Causes and consequences of bimodal grain-size distribution of tephra fall deposited during the August 2006 Tungurahua eruption (Ecuador)
- 621 Downloads
The violent August 16–17, 2006 Tungurahua eruption in Ecuador witnessed the emplacement of numerous scoria flows and the deposition of a widespread tephra layer west of the volcano. We assess the size of the eruption by determining a bulk tephra volume in the range 42–57 × 106 m3, which supports a Volcanic Explosivity Index 3 event, consistent with calculated column height of 16–18 km above the vent and making it the strongest eruptive phase since the volcano’s magmatic reactivation in 1999. Isopachs west of the volcano are sub-bilobate in shape, while sieve and laser diffraction grain-size analyses of tephra samples reveal strongly bimodal distributions. Based on a new grain-size deconvolution algorithm and extended sampling area, we propose here a mechanism to account for the bimodal grain-size distribution. The deconvolution procedure allows us to identify two particle subpopulations in the deposit with distinct characteristics that indicate dissimilar transport-depositional processes. The log-normal coarse-grained subpopulation is typical of particles transported downwind by the main volcanic plume. The positively skewed, fine-grained subpopulation in the tephra fall layer shares close similarities with the elutriated co-pyroclastic flow ash cloud layers preserved on top of the scoria flow deposits. The area with the higher fine particle content in the tephra layer coincides with the downwind prolongation of the pyroclastic flow deposits. These results indicate that the bimodal distribution of grain size in the Tungurahua fall deposit results from synchronous deposition of lapilli from the main plume and fine ash elutriated from scoria flows emplaced on the western flank of the volcano. Our study also reveals that inappropriate grain-size data processing may produce misleading determination of eruptive type.
KeywordsTephra fall Bimodal grain size Volcanic Explosivity Index Eruption type Tungurahua volcano
This work is part of a PhD project by JE and has been completed in the context of a French-Ecuadorian cooperation program. Discussions with P Ramon, P Samaniego, H Yepes, C Robin, K Kelfoun, P Hall, P Mothes and many other individuals in the Tungurahua region improved our understanding of the August 2006 event. Reviews of the manuscript by RJ Carey and D Andronico and editorial handling by R Cioni and J White are warmly acknowledged.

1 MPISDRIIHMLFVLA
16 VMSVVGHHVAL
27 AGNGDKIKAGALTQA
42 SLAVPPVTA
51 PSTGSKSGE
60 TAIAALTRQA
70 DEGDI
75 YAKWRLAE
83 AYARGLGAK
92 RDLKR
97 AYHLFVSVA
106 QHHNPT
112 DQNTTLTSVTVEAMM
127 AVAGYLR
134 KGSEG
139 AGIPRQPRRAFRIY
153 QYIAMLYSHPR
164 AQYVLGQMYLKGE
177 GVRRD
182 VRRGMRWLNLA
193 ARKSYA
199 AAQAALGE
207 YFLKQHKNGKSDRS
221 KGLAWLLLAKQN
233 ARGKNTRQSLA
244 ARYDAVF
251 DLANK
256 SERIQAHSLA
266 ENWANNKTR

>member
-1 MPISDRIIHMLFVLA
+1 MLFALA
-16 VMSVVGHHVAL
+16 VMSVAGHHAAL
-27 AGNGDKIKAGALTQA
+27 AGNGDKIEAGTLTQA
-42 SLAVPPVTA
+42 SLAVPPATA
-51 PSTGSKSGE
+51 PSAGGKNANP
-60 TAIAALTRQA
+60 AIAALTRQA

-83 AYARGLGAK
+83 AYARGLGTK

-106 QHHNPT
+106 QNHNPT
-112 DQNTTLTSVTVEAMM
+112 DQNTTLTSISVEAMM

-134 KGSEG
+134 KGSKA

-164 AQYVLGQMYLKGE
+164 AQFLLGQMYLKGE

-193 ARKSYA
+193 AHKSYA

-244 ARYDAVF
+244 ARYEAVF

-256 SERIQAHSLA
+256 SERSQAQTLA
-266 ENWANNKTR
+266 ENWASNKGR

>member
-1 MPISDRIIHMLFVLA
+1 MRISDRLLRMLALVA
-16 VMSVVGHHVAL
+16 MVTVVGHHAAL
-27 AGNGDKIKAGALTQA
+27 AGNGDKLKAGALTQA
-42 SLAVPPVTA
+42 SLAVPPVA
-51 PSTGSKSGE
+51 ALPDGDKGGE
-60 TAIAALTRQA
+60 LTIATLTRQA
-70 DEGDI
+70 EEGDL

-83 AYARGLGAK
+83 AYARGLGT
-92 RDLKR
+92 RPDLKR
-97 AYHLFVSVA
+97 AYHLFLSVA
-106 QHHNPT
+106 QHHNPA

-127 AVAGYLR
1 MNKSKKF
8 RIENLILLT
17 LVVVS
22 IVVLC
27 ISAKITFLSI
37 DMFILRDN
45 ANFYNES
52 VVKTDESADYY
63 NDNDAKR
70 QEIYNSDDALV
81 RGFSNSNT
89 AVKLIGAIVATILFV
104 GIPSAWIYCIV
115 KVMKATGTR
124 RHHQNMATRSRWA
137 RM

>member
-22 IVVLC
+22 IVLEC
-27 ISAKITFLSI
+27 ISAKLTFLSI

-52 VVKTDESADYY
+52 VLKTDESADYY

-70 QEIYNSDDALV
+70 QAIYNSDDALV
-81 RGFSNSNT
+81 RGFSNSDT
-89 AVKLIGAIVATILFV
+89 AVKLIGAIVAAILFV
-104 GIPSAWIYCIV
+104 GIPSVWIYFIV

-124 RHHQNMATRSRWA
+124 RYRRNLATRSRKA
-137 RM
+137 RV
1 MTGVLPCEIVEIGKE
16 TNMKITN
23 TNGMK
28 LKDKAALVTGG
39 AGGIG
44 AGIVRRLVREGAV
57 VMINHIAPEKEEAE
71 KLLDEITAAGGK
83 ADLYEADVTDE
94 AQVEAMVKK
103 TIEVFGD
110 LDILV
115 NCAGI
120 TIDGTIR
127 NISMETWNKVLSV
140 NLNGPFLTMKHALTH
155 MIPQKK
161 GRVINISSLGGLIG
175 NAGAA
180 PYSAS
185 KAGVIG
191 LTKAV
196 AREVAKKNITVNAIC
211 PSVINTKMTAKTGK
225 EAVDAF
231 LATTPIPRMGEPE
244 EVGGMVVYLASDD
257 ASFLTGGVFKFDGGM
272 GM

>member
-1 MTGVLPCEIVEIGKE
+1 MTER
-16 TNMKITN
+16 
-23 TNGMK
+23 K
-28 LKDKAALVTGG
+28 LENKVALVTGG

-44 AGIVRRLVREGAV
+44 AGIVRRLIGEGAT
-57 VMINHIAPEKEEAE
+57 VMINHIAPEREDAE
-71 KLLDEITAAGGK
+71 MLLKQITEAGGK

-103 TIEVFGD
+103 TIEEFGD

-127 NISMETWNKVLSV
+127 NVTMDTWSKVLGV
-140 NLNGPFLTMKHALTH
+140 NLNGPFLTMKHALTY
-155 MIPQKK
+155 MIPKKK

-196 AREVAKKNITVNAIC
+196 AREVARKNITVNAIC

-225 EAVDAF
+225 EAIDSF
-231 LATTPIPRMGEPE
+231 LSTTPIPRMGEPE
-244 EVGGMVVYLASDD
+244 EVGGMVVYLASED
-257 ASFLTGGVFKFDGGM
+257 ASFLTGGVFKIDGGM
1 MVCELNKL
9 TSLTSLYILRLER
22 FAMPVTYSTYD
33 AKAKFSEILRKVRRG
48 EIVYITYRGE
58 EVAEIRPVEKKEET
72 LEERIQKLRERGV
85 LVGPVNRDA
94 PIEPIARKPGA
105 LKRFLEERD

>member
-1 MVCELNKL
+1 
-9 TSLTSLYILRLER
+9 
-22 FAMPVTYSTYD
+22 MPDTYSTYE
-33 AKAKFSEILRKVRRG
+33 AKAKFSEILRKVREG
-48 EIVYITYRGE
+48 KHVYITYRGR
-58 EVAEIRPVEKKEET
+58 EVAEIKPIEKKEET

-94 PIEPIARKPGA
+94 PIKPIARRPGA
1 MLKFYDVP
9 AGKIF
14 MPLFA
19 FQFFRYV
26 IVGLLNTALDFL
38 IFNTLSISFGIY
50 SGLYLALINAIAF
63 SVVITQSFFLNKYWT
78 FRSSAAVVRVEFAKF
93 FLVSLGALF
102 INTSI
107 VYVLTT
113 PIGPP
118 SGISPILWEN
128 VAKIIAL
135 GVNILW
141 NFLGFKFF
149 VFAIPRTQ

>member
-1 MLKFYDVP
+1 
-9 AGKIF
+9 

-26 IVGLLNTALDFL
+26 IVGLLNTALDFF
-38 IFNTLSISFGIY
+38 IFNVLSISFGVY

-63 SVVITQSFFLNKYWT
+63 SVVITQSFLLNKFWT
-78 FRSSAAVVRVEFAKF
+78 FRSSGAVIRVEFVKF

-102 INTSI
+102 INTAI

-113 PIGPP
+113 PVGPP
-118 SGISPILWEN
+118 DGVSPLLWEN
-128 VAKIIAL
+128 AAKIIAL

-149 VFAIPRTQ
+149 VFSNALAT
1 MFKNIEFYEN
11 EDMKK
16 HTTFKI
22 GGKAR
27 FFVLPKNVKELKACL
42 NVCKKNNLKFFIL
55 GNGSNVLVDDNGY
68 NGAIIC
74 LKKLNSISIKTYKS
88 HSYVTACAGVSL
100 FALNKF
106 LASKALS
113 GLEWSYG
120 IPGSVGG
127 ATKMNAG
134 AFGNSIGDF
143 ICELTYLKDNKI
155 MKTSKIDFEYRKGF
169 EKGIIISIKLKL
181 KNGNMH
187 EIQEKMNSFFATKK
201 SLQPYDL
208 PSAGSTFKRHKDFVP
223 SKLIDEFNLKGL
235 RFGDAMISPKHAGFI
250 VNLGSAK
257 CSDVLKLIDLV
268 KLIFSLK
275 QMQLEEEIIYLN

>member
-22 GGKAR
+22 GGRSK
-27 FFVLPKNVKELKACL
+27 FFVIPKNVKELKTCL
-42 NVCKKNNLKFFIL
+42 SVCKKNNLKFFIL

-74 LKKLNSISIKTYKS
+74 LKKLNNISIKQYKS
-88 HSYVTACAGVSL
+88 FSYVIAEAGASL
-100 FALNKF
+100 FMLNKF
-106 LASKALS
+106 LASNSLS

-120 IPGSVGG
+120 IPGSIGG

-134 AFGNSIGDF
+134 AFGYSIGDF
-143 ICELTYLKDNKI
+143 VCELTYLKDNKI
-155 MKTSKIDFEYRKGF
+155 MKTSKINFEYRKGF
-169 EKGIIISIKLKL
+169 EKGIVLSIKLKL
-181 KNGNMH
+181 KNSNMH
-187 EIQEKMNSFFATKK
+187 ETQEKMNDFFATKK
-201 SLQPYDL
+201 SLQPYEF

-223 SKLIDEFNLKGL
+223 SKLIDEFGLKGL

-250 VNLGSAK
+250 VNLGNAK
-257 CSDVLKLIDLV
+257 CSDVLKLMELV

- Bonadonna C, Mayberry GC, Calder ES, Sparks RSJ, Choux C, Jackson P, Lejeune AM, Loughlin SC, Norton GE, Rose WI, Ryan G, Young SR (2002) Tephra fallout in the eruption of Soufriere Hills Volcano, Montserrat. In: Druitt TH, Kokelaar BP (eds) The eruption of Soufrière Hills Volcano, Montserrat, from 1995 to 1999. Geological Society, London, pp 483–516, 21Google Scholar
- Freundt A, Wilson CJN, Carey SN (2000) Ignimbrites and block-and-ash flow deposits. In: Sigurdsson H (ed) Encyclopedia of Volcanoes. Academic Press, New York, pp 581–599Google Scholar
- Hall M, Mothes P, Ramon P, Arellano S, Barba D, Palacios P (2007) Dense pyroclastic flows of the 16–17 august 2006 Eruption of Tungurahua Volcano, Ecuador. AGU Joint Assembly, Acapulco, MexicoGoogle Scholar
- Houghton BF, Wilson CJN, Pyle DM (2000) Pyroclastic Fall Deposits. In: Sigurdsson H (ed) Encyclopedia of Volcanoes. Academic Press, New York, pp 555–570Google Scholar
- Inman DL (1952) Measures for decribing the size distribution of sediments. J Sediment Res 22:125–145Google Scholar
- Le Pennec J-L, Hall ML, Robin C, Bartomioli E (2006) Tungurahua volcano - Late Holocene activity. Field Guide A1. IAVCEI (Editor), Fourth International Conference "Cities on Volcanoes", Quito, EcuadorGoogle Scholar
- Morrissey MM, Mastin LG (2000) Vulcanian eruptions. In: Sigurdsson H (ed) Encyclopedia of Volcanoes. Academic Press, New York, pp 463–475Google Scholar
- Taylor PS (1969) Soluble material on volcanic ash. Unpublished MA Thesis, Dartmouth College, Hanover, N. HGoogle Scholar